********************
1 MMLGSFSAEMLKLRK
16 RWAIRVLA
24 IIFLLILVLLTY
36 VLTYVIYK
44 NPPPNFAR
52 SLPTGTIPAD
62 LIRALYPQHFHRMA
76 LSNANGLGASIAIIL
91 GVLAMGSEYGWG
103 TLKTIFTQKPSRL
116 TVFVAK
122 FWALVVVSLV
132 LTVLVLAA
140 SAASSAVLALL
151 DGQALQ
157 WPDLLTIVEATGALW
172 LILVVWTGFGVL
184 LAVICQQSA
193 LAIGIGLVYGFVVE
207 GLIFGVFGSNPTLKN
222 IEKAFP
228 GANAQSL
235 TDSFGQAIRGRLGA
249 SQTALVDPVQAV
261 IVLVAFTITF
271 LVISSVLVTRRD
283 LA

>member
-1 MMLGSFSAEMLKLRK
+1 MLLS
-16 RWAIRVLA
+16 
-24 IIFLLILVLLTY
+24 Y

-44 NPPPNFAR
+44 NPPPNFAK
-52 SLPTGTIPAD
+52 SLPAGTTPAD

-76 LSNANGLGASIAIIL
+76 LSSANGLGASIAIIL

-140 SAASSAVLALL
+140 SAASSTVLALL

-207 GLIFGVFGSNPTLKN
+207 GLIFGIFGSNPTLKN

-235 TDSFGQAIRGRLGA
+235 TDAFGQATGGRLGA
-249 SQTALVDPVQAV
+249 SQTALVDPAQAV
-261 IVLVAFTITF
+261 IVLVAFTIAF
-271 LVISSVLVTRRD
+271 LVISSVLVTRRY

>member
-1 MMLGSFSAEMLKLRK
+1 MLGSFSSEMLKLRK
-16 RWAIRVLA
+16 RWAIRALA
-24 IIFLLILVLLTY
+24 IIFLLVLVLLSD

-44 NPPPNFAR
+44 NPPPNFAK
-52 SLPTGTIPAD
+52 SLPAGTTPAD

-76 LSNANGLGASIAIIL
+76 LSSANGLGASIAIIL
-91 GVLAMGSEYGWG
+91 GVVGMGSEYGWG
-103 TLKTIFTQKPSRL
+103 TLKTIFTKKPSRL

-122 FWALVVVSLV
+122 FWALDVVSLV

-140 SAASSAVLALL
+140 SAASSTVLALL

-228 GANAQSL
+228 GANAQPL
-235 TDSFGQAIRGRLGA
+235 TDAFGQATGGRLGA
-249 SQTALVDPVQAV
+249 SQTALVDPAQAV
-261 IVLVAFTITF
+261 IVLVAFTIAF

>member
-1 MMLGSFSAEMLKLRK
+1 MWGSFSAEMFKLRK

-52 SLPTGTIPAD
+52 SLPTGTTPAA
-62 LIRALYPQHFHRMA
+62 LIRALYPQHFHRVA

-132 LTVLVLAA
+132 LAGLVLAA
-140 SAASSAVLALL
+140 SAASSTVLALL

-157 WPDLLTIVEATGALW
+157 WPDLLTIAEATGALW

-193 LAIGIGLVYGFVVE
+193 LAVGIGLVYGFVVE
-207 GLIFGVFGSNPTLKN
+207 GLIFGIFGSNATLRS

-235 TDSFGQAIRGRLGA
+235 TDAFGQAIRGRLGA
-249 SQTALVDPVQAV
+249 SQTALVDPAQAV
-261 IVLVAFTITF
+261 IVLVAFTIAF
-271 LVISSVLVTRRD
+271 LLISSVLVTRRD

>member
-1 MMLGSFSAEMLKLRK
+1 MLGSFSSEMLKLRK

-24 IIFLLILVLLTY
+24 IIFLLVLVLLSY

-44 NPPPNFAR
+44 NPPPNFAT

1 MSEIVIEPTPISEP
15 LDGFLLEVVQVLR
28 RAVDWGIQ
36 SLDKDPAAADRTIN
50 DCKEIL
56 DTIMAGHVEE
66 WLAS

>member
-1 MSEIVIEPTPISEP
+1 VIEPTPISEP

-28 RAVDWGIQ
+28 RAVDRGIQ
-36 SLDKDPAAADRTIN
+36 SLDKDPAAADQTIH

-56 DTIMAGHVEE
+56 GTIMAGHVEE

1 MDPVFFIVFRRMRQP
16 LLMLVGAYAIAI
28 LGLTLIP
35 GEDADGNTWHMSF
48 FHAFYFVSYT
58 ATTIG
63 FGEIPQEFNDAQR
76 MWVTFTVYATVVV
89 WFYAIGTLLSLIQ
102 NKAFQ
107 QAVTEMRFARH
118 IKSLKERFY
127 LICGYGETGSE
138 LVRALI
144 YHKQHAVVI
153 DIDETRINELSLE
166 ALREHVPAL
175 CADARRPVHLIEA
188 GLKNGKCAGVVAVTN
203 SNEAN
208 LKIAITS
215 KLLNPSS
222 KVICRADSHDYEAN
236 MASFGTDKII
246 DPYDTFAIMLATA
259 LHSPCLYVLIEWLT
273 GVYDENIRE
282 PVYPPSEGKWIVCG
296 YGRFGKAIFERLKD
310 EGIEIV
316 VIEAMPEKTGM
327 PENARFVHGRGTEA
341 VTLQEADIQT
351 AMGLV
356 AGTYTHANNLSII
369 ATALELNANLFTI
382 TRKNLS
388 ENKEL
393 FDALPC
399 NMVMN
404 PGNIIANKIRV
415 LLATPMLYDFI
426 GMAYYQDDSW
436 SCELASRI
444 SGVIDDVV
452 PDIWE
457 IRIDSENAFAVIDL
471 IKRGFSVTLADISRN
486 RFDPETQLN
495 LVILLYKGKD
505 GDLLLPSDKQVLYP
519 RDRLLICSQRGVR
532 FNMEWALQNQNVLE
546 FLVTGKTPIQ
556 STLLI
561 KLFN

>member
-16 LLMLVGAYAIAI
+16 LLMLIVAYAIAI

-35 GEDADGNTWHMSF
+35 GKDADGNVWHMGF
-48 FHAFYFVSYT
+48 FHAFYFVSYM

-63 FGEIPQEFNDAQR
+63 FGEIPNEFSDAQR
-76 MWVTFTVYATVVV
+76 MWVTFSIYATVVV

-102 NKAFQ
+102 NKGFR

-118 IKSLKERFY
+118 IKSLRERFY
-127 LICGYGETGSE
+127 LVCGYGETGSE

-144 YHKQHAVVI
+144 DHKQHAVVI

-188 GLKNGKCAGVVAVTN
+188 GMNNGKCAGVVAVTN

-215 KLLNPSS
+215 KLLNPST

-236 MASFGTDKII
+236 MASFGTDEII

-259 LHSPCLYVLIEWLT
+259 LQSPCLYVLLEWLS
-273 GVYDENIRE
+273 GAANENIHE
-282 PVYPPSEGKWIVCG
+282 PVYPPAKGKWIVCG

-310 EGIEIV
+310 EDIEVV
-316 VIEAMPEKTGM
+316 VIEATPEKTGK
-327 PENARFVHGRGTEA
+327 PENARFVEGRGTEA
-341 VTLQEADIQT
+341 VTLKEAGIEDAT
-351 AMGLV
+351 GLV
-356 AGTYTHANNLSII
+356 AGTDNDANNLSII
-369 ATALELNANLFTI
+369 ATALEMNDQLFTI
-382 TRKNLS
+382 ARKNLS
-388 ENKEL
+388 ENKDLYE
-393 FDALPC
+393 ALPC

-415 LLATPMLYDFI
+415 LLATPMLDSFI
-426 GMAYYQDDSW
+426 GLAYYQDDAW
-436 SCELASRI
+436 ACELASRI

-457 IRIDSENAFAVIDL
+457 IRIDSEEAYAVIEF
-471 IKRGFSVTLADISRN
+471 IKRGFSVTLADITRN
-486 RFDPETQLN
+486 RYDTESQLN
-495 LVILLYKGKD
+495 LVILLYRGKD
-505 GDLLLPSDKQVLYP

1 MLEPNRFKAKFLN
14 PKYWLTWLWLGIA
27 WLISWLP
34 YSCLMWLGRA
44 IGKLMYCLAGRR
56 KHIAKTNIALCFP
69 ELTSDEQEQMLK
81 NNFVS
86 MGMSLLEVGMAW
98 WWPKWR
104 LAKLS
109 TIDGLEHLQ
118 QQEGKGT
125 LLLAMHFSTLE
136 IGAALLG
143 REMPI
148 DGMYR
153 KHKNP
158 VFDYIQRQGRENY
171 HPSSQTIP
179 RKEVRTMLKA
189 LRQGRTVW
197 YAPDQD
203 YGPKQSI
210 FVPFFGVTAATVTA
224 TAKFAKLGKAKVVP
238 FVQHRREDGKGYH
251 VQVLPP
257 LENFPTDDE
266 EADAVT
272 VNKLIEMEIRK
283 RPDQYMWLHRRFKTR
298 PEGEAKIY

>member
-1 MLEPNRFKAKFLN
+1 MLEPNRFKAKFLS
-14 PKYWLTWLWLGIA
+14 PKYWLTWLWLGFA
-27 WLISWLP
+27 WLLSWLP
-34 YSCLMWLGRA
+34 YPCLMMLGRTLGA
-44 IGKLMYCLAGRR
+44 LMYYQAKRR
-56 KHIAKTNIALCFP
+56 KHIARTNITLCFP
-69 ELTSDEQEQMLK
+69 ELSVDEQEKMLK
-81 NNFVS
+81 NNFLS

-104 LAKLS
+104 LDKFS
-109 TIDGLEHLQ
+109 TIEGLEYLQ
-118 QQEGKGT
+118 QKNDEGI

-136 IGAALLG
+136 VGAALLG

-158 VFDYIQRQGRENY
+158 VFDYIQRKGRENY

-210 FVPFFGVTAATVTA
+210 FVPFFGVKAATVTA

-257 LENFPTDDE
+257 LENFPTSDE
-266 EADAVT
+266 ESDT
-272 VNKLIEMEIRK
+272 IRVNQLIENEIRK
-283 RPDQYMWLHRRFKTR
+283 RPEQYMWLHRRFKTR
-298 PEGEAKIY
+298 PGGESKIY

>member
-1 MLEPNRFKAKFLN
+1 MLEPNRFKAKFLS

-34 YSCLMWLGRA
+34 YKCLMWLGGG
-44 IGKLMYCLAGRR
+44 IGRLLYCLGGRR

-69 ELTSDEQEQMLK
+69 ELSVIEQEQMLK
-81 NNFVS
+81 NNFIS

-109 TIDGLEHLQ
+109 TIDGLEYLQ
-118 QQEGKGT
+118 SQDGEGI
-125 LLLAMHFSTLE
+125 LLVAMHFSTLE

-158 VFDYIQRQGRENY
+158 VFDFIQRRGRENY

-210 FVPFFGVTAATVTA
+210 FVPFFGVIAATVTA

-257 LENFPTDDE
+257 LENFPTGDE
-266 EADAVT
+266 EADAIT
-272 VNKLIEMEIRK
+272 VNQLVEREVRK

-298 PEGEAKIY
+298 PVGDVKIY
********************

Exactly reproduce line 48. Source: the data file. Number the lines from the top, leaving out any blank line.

+249 SQTALVDPAQAV